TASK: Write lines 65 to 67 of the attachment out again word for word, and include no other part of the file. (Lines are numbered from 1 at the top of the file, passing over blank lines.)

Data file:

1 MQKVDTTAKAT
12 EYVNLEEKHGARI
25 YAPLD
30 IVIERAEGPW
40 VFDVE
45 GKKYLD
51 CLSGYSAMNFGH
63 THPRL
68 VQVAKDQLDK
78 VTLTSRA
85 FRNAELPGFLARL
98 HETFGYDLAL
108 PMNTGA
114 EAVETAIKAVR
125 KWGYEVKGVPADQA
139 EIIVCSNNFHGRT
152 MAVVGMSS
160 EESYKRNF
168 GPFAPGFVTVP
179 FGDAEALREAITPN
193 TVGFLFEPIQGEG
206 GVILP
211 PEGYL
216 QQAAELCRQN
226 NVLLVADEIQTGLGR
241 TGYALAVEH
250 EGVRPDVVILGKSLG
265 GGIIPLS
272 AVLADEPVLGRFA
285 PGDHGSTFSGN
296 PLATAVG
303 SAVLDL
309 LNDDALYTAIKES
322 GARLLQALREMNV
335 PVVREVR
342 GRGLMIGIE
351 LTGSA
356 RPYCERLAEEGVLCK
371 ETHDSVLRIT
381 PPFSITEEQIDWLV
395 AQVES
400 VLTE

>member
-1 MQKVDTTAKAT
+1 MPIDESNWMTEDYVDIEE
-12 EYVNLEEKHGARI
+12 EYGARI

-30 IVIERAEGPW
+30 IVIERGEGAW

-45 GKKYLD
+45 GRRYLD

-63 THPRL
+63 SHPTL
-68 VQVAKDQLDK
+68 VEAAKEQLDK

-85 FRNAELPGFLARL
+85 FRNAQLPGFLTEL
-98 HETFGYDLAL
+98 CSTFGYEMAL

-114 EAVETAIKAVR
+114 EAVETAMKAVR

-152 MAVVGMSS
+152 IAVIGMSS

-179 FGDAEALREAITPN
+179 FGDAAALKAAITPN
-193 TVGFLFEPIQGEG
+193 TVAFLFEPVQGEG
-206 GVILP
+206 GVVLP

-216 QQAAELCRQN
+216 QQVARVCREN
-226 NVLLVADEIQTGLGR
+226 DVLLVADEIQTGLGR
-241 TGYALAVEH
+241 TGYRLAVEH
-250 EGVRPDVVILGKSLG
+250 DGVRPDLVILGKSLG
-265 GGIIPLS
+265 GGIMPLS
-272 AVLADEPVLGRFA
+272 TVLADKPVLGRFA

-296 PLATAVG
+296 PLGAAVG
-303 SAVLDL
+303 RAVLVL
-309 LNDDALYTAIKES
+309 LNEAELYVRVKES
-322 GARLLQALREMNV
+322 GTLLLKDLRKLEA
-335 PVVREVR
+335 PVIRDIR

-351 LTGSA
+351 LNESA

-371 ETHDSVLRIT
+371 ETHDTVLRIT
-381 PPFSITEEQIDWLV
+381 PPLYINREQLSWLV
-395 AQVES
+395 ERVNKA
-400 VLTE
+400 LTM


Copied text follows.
+179 FGDAAALKAAITPN
-193 TVGFLFEPIQGEG
+193 TVAFLFEPVQGEG